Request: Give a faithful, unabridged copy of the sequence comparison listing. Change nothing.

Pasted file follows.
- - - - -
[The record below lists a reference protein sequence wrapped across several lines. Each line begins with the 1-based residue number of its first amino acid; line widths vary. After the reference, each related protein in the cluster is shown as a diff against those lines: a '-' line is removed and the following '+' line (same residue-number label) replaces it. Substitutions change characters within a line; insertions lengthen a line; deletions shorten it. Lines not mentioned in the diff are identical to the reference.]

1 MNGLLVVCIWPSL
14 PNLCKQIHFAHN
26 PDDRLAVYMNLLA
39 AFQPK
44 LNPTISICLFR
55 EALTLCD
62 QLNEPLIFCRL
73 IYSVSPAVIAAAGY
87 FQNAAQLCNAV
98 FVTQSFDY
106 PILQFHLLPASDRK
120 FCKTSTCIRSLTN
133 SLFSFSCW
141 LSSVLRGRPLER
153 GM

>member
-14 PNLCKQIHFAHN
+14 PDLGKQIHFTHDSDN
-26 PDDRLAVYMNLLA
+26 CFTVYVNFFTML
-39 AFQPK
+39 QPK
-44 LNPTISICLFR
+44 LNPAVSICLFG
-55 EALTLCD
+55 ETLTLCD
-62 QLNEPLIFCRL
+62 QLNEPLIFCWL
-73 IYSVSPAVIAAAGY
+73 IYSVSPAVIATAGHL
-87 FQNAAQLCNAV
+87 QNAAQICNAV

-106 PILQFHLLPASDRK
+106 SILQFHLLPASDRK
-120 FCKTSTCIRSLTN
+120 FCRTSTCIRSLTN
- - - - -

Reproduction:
[The record below lists a reference protein sequence wrapped across several lines. Each line begins with the 1-based residue number of its first amino acid; line widths vary. After the reference, each related protein in the cluster is shown as a diff against those lines: a '-' line is removed and the following '+' line (same residue-number label) replaces it. Substitutions change characters within a line; insertions lengthen a line; deletions shorten it. Lines not mentioned in the diff are identical to the reference.]

1 MNGLLVVCIWPSL
14 PNLCKQIHFAHN
26 PDDRLAVYMNLLA
39 AFQPK
44 LNPTISICLFR
55 EALTLCD
62 QLNEPLIFCRL
73 IYSVSPAVIAAAGY
87 FQNAAQLCNAV
98 FVTQSFDY
106 PILQFHLLPASDRK
120 FCKTSTCIRSLTN
133 SLFSFSCW
141 LSSVLRGRPLER
153 GM

>member
-14 PNLCKQIHFAHN
+14 PDLGKQIHFTHDSDN
-26 PDDRLAVYMNLLA
+26 CFTVYVNFFTML
-39 AFQPK
+39 QPK
-44 LNPTISICLFR
+44 LNPAVSICLFG
-55 EALTLCD
+55 ETLTLCD
-62 QLNEPLIFCRL
+62 QLNEPLIFCWL
-73 IYSVSPAVIAAAGY
+73 IYSVSPAVIATAGHL
-87 FQNAAQLCNAV
+87 QNAAQICNAV

-106 PILQFHLLPASDRK
+106 SILQFHLLPASDRK
-120 FCKTSTCIRSLTN
+120 FCRTSTCIRSLTN